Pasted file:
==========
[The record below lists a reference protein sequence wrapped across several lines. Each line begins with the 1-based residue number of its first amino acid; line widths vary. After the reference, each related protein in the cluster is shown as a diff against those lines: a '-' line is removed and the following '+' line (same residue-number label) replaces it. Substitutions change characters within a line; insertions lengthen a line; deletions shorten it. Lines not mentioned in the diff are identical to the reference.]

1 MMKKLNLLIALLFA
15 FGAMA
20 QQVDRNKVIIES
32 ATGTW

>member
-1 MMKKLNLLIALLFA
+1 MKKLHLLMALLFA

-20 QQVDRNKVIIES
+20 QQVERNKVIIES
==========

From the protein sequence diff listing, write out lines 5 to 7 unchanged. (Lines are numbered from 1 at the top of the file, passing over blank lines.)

32 ATGTW

>member
-1 MMKKLNLLIALLFA